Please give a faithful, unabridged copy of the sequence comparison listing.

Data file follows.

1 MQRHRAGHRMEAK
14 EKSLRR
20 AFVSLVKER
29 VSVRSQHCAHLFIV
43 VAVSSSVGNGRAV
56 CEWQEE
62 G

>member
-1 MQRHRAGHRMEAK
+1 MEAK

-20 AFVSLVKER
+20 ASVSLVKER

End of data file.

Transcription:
1 MQRHRAGHRMEAK
14 EKSLRR
20 AFVSLVKER
29 VSVRSQHCAHLFIV
43 VAVSSSVGNGRAV
56 CEWQEE
62 G

>member
-1 MQRHRAGHRMEAK
+1 MEAK

-20 AFVSLVKER
+20 ASVSLVKER